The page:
Acts of Agencies of State Authority

The following article is from The Great Soviet Encyclopedia (1979). It might be outdated or ideologically biased.

Acts of Agencies of State Authority

 

in the USSR, mandatory general rules or individual instructions issued by the representative institutions of the Soviet state—the soviets of working people’s deputies.

Since all agencies of state authority in the USSR are elected directly by the citizens, these acts formulate and confirm the will of the electorate. The procedure for issuing acts of agencies of state authority is set forth by the USSR Constitution, the constitutions of the Union and autonomous republics, regulations of the supreme soviets, and the statutes on the local soviets of working people’s deputies. A distinction is made between acts of the higher and local agencies of state authority. The former are issued by the USSR Supreme Soviet and by the supreme soviets of the Union and autonomous republics and by their presidiums, the latter by the local agencies of state authority.

The USSR Supreme Soviet is competent to adopt a constitution, to amend it, and to issue USSR laws. The supreme soviets of the Union and autonomous republics have similar authority with respect to the constitutions of the corresponding republics, except that the supreme soviet of an autonomous republic must submit the constitution it has adopted to the supreme soviet of its Union Republic for approval. Since the constitution is the basic law, it possesses the highest juridical authority: all laws and other legal acts must conform to the constitution.

Next to the constitution, the laws with the highest juridical force are those that only the Supreme Soviet can adopt and annul. The Presidium of the Supreme Soviet can make changes in legislation, but these changes must be approved by the Supreme Soviet. Besides the laws, the supreme soviets issue decrees on some questions within their competence that do not call for a normative decision—for instance, the election or appointment of the USSR prosecutor general or of the chairman of the USSR Council of Ministers. The USSR Supreme Soviet adopts statements and messages on foreign policy questions. The Presidium of the Supreme Soviet issues decrees and, on some questions, ordinances.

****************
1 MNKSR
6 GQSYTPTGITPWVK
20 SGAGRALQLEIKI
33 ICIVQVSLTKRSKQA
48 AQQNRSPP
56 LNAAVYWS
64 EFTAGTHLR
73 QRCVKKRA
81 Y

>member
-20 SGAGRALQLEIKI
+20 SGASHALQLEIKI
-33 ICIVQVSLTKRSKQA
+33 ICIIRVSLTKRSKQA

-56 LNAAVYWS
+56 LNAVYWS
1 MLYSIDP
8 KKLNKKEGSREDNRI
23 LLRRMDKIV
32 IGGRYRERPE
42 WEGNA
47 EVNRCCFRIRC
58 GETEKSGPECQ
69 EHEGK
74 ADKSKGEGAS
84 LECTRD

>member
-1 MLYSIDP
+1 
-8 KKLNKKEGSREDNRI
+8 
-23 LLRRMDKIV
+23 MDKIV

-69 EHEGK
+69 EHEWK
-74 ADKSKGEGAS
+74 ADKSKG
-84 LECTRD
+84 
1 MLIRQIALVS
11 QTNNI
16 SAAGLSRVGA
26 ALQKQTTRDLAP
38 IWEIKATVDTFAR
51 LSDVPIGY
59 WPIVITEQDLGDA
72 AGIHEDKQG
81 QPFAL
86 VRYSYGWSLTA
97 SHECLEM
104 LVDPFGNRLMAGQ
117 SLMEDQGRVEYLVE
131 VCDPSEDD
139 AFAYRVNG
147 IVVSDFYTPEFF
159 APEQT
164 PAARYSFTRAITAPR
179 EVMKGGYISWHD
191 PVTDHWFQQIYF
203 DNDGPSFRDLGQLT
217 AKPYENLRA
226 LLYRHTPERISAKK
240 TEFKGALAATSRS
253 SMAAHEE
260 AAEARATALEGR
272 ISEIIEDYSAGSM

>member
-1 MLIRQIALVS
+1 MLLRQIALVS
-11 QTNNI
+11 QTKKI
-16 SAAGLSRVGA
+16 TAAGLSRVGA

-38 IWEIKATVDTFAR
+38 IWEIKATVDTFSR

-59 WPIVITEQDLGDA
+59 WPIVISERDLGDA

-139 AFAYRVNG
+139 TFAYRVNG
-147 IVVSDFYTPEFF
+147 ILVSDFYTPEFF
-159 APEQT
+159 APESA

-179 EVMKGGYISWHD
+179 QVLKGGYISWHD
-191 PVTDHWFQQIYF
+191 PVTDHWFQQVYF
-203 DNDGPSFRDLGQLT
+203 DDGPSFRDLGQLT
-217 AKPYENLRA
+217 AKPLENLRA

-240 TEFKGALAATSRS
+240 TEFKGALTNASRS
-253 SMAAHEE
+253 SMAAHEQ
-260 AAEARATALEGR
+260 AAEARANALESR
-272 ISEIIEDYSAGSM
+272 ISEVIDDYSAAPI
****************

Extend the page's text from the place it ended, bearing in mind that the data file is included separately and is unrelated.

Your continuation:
The local agencies of state authority—krai, oblast, okrug, raion, city, and rural soviets—adopt decisions within the limits of the authority granted them by the laws of the USSR and of the Union and autonomous republics. A local soviet has the sole authority to adopt decisions on some questions, such as election of the executive committee or approval of the local budget. Executive agencies do not have the right to make decisions on these questions. An act of a local soviet can be annulled either by the soviet that has adopted it or by a higher soviet. The executive committee of the higher soviet has no right to annul an act of a lower soviet. It can only suspend the act and remand the question for definitive solution either to the soviet that has adopted the act or to the higher soviet. The presidiums of the supreme soviets of the Union and autonomous republics exercise supervision over the legality of the acts adopted by local agencies of state authority and have the right to abrogate these acts if they are contrary to the laws.

The agencies of state authority in the other socialist countries are governed by similar principles. In most bourgeois countries parliaments formally have the exclusive jurisdiction to adopt constitutions and laws. Actually, however, many functions of parliament, including legislative functions, are often delegated to the executive branch.

V. F. KOTOK

The Great Soviet Encyclopedia, 3rd Edition (1970-1979). © 2010 The Gale Group, Inc. All rights reserved.